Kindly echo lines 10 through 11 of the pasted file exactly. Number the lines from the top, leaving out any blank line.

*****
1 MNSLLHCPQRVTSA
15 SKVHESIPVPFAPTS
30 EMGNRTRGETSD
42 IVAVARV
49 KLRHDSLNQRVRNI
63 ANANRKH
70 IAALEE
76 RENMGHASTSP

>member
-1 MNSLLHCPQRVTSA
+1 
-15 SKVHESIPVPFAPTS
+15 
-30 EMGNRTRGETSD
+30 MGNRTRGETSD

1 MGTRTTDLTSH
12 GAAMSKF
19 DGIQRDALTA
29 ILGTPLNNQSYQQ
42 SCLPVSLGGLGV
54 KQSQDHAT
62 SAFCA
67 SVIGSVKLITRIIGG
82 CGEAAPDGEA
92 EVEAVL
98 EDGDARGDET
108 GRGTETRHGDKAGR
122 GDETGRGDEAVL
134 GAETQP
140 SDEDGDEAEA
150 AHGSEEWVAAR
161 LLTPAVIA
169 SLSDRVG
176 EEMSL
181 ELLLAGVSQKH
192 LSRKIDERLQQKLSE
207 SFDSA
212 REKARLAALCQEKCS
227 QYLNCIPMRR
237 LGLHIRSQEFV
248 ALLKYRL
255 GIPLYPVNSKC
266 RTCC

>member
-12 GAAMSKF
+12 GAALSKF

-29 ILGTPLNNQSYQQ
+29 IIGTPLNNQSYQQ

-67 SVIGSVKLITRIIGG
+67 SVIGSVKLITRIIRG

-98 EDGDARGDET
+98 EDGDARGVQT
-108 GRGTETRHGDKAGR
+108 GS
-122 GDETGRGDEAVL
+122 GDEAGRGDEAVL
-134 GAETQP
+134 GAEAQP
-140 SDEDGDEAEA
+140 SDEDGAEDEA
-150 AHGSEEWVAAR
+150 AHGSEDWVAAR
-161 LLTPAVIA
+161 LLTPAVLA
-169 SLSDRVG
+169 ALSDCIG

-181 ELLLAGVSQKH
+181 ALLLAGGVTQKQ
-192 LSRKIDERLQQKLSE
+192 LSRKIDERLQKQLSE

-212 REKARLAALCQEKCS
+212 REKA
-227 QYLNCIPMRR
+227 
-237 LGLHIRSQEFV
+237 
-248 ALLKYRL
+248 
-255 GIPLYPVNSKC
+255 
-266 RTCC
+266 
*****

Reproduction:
-1 MNSLLHCPQRVTSA
+1 